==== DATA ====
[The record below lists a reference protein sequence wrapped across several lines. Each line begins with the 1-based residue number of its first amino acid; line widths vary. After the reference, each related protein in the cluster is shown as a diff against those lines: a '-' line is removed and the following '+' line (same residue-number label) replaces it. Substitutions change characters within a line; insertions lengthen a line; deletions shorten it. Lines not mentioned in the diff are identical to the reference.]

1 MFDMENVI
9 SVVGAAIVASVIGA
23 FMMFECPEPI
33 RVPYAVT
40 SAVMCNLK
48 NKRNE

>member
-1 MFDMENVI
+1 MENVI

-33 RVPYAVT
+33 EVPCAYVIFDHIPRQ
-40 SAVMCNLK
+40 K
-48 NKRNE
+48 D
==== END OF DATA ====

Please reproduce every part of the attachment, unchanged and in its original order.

[The record below lists a reference protein sequence wrapped across several lines. Each line begins with the 1-based residue number of its first amino acid; line widths vary. After the reference, each related protein in the cluster is shown as a diff against those lines: a '-' line is removed and the following '+' line (same residue-number label) replaces it. Substitutions change characters within a line; insertions lengthen a line; deletions shorten it. Lines not mentioned in the diff are identical to the reference.]

1 MFDMENVI
9 SVVGAAIVASVIGA
23 FMMFECPEPI
33 RVPYAVT
40 SAVMCNLK
48 NKRNE

>member
-1 MFDMENVI
+1 MENVI

-33 RVPYAVT
+33 EVPCAYVIFDHIPRQ
-40 SAVMCNLK
+40 K
-48 NKRNE
+48 D